Mito Yii 2 coding standards

2.0.0-beta16 2017-11-20 15:57 UTC


This repository contains Mito's coding standards for Yii 2 based applications.

Build Status Coverage Status

Getting the code

You can get code style definition using one of the following methods.

  • Clone hellowearemito/yii2-coding-standards repository:
$ git clone git://
$ composer require mito/yii2-coding-standards:"~2.0.0@beta"


This repository contains five phpcs standards:

  • Application: for normal class files.
  • Views: for view files, requires using curly braces for control structures.
  • ViewsAlternate: for view files, requires using alternate syntax for control structures.
  • ViewsMixed: for view files, allows both curly braces and alternate syntax.
  • Others: for other files, such as configuration files and migration classes.

These standards are based on PSR2 and Yii 2's coding standard, with some additions and improvements.

The Views standards disable some rules that cause problems when mixing php with html, and therefore cannot fully check view files and cannot fix all problems in them, so be careful when using phpcbf with view files.

For a full description of the rules, see docs/

Using the standards

After CodeSniffer is installed, you can launch it with a custom standard using the following syntax:

$ ./vendor/bin/phpcs --extensions=php --standard=vendor/mito/yii2-coding-standards/Application .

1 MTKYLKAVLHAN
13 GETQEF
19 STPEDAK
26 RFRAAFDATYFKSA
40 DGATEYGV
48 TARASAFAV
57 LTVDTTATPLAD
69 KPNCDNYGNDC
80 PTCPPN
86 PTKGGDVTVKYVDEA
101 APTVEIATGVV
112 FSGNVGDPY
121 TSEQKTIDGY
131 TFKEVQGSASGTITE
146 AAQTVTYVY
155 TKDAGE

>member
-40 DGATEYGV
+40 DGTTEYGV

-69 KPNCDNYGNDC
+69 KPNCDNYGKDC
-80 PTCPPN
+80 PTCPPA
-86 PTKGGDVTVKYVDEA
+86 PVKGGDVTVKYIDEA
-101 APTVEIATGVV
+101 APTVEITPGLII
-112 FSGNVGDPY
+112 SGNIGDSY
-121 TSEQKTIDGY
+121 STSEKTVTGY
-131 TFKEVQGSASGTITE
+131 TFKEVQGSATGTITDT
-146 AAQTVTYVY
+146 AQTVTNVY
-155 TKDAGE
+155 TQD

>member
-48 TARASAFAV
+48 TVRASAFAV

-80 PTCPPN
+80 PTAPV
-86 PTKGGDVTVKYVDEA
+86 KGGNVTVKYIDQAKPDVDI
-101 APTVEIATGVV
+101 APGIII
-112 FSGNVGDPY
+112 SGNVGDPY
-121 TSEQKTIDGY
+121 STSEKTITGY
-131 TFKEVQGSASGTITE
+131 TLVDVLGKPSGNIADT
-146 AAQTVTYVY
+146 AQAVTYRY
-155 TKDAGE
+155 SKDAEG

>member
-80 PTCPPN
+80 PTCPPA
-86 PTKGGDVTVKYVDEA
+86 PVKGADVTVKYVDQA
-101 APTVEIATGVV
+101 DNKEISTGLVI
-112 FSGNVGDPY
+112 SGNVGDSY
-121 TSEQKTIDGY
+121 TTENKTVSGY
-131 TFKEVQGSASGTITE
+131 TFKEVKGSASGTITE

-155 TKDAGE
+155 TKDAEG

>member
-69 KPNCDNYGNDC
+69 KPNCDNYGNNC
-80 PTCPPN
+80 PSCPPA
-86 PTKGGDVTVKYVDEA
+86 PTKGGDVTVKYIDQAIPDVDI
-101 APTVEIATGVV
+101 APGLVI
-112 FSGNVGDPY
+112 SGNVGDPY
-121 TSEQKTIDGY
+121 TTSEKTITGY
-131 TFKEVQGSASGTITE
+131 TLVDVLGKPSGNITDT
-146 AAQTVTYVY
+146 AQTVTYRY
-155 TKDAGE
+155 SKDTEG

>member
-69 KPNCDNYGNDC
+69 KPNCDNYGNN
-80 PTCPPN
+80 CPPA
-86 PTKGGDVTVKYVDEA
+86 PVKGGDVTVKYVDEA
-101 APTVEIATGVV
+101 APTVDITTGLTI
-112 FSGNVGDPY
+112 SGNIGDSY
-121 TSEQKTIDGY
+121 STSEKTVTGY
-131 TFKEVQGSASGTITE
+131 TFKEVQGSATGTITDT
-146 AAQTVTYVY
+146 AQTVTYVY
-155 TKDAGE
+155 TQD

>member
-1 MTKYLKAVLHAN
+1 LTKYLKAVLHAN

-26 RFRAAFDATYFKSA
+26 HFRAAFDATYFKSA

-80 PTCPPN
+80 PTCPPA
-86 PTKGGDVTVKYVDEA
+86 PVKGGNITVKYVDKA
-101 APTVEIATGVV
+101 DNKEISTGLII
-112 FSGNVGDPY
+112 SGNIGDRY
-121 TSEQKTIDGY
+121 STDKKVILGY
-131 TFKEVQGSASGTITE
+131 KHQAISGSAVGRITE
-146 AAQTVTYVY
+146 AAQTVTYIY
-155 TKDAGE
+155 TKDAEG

To automatically fix most issues, use phpcbf:

$ ./vendor/bin/phpcbf --extensions=php --standard=vendor/mito/yii2-coding-standards/Application .

Warning: always check phpcbf's output and keep backups. If it breaks your code, you get to keep both pieces.

You should also run a syntax check using php -l before running phpcbf, because some sniffs assume the code is syntactically valid, and may mangle it if it is not.

If you're using PhpStorm you can configure it to use CodeSniffer using Settings → PHP → Code Sniffer. The standard can be specified at Inspections → PHP → PHP Code Sniffer validation.

Note that this will check all your files with a single standard, but you should use different standards for different types of files. These standards were designed for use with gulp-phpcs and gulp-phpcbf, so instead of using exclusion patterns in the ruleset.xml, they rely on the gulp task selecting the appropriate standard for a file.

You can write your own ruleset.xml that extends from the Application standard and contains appropriate exclusion patterns (check the Others and Views ruleset.xml files for what rules to exclude).

Useful links


See for information.